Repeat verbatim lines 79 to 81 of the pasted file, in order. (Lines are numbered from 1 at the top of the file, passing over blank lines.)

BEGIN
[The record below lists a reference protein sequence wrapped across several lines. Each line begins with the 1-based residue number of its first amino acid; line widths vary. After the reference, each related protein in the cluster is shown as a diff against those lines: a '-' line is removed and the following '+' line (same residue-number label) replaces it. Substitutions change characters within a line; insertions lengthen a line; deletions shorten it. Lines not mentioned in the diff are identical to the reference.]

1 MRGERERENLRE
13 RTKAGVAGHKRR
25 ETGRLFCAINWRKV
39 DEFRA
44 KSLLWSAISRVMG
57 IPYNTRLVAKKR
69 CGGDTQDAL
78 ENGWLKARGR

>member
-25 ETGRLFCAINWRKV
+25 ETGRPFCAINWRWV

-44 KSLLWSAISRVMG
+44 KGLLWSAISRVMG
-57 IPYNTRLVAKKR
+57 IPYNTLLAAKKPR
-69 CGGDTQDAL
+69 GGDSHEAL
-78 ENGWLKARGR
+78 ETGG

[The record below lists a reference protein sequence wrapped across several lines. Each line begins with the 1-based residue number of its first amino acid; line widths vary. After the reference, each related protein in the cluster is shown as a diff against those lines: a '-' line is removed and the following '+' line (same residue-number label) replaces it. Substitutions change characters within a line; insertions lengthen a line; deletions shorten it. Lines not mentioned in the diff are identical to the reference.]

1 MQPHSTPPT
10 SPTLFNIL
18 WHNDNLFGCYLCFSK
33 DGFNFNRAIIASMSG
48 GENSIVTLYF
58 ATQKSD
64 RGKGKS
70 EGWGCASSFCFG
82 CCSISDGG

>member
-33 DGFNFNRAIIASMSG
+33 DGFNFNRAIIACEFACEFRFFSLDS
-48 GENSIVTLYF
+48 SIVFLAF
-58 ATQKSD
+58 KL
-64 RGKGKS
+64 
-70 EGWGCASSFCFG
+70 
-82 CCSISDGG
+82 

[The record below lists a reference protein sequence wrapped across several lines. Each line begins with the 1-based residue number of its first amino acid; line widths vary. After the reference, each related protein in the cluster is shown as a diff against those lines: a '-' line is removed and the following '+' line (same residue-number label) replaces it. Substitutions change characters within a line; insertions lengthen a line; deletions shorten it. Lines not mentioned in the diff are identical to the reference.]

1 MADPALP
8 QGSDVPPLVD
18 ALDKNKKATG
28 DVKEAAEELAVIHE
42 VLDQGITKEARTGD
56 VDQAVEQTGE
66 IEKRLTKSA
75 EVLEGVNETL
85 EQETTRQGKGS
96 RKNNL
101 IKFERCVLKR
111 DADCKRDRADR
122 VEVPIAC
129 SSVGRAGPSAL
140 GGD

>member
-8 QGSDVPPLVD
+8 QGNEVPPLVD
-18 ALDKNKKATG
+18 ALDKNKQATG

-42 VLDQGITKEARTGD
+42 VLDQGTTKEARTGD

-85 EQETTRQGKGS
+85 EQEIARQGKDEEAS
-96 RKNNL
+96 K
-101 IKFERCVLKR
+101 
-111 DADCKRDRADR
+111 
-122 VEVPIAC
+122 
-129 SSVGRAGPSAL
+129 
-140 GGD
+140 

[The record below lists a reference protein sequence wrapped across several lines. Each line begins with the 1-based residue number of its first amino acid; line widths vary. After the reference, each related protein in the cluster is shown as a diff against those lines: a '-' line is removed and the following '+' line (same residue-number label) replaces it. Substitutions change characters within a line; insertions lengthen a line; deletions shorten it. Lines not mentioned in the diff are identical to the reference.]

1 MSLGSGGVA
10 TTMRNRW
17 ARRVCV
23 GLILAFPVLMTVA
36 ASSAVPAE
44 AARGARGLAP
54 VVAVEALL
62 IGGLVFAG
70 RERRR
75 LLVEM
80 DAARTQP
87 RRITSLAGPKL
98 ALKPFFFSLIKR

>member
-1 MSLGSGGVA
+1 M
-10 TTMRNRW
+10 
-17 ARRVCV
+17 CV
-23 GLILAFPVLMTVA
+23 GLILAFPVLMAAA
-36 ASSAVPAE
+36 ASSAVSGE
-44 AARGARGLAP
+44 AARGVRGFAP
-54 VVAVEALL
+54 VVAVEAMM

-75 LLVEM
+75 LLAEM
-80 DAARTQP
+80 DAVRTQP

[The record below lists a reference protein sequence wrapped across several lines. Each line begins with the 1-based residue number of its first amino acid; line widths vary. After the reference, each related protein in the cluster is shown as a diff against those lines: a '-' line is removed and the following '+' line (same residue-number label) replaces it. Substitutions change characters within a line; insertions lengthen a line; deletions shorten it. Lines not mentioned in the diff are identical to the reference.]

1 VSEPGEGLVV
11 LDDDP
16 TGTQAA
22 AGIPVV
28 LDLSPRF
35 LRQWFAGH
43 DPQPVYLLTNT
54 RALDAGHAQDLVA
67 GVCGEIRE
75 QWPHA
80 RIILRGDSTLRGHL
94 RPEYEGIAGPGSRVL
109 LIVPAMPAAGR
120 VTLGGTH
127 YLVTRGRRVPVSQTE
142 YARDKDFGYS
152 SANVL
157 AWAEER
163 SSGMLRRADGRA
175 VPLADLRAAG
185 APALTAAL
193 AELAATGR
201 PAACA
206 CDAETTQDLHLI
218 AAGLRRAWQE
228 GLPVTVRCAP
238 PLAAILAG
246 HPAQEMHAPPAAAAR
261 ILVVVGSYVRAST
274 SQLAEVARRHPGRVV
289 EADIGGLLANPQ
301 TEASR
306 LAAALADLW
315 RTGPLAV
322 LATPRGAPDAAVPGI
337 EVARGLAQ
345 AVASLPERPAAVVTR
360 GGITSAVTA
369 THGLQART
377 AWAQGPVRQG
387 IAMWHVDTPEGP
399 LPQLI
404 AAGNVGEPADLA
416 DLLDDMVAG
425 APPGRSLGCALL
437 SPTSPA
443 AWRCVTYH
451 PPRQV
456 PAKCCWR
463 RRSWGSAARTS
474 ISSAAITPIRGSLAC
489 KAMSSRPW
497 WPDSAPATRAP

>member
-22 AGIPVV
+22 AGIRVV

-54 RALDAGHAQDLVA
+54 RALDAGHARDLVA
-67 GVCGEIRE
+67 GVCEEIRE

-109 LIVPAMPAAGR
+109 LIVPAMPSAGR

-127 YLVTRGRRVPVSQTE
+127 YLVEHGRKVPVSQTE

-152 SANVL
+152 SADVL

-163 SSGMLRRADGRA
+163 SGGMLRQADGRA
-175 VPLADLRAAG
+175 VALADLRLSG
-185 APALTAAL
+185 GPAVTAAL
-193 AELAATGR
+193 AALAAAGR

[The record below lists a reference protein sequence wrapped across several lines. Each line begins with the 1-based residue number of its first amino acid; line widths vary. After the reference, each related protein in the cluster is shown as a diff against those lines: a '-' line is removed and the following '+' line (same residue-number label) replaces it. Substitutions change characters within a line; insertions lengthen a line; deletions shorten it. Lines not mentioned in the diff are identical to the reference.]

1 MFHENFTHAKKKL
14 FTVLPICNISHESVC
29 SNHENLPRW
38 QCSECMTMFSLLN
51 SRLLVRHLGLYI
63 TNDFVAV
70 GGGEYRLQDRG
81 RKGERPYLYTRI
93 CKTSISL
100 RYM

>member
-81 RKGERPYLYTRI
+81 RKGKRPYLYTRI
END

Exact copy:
-140 GGD
+140 

[The record below lists a reference protein sequence wrapped across several lines. Each line begins with the 1-based residue number of its first amino acid; line widths vary. After the reference, each related protein in the cluster is shown as a diff against those lines: a '-' line is removed and the following '+' line (same residue-number label) replaces it. Substitutions change characters within a line; insertions lengthen a line; deletions shorten it. Lines not mentioned in the diff are identical to the reference.]